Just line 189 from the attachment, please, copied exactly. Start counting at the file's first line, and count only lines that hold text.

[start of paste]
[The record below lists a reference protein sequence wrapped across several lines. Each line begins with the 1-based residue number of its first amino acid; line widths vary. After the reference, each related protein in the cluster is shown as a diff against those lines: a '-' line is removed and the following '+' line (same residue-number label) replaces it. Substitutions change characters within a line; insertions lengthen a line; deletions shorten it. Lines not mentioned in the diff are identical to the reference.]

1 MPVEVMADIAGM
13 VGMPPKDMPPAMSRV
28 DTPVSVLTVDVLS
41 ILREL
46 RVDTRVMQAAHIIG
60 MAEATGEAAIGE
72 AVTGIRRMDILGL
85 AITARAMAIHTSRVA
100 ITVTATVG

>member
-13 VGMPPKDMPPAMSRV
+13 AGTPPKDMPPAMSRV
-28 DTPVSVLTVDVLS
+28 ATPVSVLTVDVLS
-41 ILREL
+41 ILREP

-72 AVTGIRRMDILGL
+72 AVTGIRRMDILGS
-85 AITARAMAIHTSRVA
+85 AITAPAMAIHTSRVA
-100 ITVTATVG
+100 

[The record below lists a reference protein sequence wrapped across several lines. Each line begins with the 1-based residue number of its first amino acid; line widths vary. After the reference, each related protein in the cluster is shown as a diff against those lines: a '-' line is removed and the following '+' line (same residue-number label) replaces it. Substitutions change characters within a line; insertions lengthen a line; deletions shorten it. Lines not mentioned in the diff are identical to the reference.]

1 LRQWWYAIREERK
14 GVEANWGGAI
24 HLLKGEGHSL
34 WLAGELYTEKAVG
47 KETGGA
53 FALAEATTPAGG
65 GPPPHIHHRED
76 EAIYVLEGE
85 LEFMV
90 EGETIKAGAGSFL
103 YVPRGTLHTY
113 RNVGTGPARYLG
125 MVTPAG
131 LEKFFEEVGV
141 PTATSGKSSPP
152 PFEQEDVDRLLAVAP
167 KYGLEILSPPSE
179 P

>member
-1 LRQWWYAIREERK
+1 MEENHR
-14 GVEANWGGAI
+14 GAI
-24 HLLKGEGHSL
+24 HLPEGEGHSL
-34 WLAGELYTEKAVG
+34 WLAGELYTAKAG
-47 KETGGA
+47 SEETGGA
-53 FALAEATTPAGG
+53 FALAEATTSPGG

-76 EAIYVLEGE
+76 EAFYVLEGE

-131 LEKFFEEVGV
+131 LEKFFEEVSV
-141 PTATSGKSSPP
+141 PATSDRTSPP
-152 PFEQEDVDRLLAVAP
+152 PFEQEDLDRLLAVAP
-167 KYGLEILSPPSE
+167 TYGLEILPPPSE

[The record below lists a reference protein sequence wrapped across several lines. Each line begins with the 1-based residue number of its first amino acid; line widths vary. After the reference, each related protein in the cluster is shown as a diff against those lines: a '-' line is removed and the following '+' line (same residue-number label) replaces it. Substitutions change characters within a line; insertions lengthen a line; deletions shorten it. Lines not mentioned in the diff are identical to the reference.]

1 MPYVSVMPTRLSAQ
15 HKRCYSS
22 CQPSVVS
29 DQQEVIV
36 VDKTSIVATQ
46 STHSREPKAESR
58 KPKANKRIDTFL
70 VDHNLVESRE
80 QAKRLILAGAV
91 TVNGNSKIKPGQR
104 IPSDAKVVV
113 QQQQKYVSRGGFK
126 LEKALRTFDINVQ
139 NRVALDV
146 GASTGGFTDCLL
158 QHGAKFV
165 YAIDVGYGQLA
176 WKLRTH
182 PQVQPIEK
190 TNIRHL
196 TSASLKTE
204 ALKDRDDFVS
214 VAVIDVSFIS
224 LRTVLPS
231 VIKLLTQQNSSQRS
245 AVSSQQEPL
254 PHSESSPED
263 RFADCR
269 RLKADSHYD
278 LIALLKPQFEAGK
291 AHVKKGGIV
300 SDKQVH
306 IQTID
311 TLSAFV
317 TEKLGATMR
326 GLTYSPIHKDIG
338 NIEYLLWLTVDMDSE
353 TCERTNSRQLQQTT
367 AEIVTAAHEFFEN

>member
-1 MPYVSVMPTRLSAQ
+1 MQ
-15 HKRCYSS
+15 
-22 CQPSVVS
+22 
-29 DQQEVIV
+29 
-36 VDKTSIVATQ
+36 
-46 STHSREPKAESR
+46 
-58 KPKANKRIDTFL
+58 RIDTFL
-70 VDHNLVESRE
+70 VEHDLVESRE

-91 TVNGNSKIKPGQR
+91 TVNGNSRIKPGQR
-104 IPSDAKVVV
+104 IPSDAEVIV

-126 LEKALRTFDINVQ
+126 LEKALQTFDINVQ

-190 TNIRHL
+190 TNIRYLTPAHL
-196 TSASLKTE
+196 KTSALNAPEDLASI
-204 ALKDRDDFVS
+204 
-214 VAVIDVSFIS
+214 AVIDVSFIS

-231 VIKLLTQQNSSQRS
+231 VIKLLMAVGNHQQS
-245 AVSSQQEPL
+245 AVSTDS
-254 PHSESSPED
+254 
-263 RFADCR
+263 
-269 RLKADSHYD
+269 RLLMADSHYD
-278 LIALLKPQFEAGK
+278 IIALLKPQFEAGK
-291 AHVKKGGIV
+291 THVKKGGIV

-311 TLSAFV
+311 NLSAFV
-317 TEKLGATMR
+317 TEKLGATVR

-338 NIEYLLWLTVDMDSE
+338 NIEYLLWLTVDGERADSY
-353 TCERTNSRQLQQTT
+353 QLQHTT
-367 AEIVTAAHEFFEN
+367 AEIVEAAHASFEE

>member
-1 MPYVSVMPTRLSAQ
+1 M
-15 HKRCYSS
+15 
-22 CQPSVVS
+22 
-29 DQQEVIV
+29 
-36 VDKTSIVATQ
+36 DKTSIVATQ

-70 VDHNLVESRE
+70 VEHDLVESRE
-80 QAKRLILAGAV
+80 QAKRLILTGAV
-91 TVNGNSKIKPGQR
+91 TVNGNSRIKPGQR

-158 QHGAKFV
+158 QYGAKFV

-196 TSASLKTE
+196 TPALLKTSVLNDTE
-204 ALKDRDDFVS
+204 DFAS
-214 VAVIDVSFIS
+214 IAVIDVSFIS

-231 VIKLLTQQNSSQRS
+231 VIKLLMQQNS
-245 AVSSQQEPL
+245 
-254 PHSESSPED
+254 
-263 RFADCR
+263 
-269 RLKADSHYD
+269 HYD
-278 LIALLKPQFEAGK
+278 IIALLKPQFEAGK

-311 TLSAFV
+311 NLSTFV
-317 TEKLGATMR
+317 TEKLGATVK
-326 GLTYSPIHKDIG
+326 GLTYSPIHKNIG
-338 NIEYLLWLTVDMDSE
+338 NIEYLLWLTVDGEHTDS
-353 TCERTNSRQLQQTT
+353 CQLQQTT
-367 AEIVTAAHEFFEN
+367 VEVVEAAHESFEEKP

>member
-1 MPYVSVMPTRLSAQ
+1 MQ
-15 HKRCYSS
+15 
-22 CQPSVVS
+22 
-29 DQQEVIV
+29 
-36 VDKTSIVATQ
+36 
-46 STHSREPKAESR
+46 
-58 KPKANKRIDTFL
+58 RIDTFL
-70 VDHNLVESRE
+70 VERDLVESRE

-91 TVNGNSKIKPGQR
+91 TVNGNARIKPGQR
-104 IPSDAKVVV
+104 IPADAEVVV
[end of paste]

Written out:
+245 